This makes it very nice when you've got maybe like a propeller that you're kind of rotating around and you want each of the blades to be at a different orientation. We also have ability of snapping with the scale command. That's going to be actually right next door to the Angle Snap. Here it is, Percent Snap. Now, as I scale this, look what's happening. Again, look below the timeline. I'm going to point that with my mouse. Down here, 30, 40, and 50 on the timeline right below. Watch these numbers as I snap this. It's actually scaling this now to 10-degree increments. You see that? Again, you can change those numbers by simply right-clicking and that's where the value is there.
Very good, so there's your snap options. Now, one more thing I want to talk about here. Every time you create a new object on your scene, the initial position of that object is automatically going to be determined by the position of the grid that you see in that viewport. Max calls that grid a construction grid, sometimes referred to as a construction plane. Now, by default, when an object is created, its pivot point rests directly on the grid in the viewport that it was made. It's just the way that Max works, but it doesn't mean that you can't change that around.
Max offers a couple different ways to use grids. Let's take a look at that real quick. Let's do a reset here. Let's go ahead and work in the Perspective view, and I'll show you what we're talking about here. If we make a cylinder up against the Perspective view, you can see the bottom of the cylinder rests up against that home grid. A box would work the same way. So everything we make is in relationship to that home grid, but it doesn't have to be that way. Let's do this, let's open up a file here. We'll do a File, Open. No reason to save.
We'll open up the chapter one, Intro to Modeling, and why don't we use the Using Grids? Now, in this instance, the same thing would happen. The cylinder here would be made directly up against the home grid. Now, let's say that I want to make this so it's kind of to the side of the box. Max offers what are called helper grids. You can find those in the command panel under the Helpers tab. Let's go ahead and click on that. We'll find the word Grid, and why don't we now make this in the Front view? You can see how it's lining up there in the Perspective. Now let's make the Perspective view full screen.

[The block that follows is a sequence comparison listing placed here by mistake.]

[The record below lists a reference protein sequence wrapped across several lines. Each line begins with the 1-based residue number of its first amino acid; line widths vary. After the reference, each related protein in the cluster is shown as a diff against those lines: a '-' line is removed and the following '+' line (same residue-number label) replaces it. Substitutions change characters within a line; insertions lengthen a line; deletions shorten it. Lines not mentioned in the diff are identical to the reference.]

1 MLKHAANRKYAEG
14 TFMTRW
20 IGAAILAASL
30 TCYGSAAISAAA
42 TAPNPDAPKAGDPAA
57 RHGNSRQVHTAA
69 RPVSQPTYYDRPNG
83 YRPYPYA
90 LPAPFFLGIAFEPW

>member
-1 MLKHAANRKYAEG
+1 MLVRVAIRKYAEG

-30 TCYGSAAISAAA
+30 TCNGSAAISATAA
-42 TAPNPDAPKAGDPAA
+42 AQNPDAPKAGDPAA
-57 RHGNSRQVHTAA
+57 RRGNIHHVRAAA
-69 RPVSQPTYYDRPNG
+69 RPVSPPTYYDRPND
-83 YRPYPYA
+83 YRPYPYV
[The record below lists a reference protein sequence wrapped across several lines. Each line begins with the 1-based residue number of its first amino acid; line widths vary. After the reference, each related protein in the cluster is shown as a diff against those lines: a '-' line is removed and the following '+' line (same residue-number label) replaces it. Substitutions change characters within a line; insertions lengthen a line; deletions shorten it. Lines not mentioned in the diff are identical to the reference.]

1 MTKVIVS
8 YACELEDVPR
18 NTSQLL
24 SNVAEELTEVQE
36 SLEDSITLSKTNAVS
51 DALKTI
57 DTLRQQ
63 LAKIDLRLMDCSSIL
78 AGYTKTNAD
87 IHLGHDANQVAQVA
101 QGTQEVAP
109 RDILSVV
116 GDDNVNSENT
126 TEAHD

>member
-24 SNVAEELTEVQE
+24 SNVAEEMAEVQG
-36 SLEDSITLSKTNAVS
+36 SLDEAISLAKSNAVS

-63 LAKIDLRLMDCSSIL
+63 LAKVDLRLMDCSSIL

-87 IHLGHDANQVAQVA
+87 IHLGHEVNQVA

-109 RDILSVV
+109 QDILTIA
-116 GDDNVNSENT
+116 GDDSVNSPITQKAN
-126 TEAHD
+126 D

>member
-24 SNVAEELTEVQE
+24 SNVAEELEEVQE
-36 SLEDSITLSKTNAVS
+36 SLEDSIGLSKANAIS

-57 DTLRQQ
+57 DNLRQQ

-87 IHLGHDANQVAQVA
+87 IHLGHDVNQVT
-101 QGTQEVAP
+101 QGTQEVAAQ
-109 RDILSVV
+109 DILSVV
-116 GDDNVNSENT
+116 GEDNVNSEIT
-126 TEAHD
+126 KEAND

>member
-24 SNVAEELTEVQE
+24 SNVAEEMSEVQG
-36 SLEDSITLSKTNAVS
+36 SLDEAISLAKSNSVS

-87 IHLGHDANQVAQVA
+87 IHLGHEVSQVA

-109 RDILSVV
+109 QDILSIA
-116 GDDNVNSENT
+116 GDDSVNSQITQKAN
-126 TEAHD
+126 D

Now we're going to move this out a little bit. I'll right-click and go to my Move command, pull this away, and what I now want to do is see whether or not I can't create that cylinder so it's laying down up against that home grid. So we'll go ahead to the Cylinder command and see what happens here. Oh, look at that, it's not. It's still going up against the home grid. You know why? Because we haven't activated this helper grid yet. Let's do that. We'll go to the Views pull-down menu, choose Grids, Activate Grid Object, and now notice that the home grid has temporarily disappeared.
If we now make that cylinder, look at that. Every one of those is now made directly up against that. We can always go back and reactivate. Let's go to the Views pull-down. We'll choose Grids, activate the home grid. Now, even though the grid shows in the scene, it's no longer being used. Now we're back to the way it was before. You also have the ability of being able to construct a new object directly off of another object. Let's do this, let's clear out this scene here. We'll do a File, Open Recent. We'll go back to Using Grids.
Very good. Let's make the Perspective view full screen. Now watch this, this feature is called AutoGrid. I'm going to go back to my Cylinder command, but before creating the cylinder, about an inch above that I'm going to activate this little button here called AutoGrid. Now, as I move my mouse from the viewport, notice that it's being trailed by this three color little icon that appears to be changing direction as I move it on to a new surface. Watch what happens with AutoGrid. I'm now actually able to make something directly off of something else in the scene.
So it's going to be perfect, let's say, if we have a couple birds in our little room here that we want to have perched up on this. So this is the way the AutoGrid button works, and you can see that. So there you go, a couple very handy options for modeling with precision. Now, in our next video, I'm going to show you a few things about aligning objects. Let's go to that.
- Understanding the model-building process
- Comprehending the geometry of modeling
- Editing with 2D and 3D shape commands
- Extruding objects
- Lathing objects
- Lofting objects
- Creating a low polygon human character
- Creating architectural objects
- NURBS and Patch modeling
- Booleans and other compound modeling techniques
- Adding and minimizing geometry
- Grouping, attaching, and linking objects
- Merging and importing files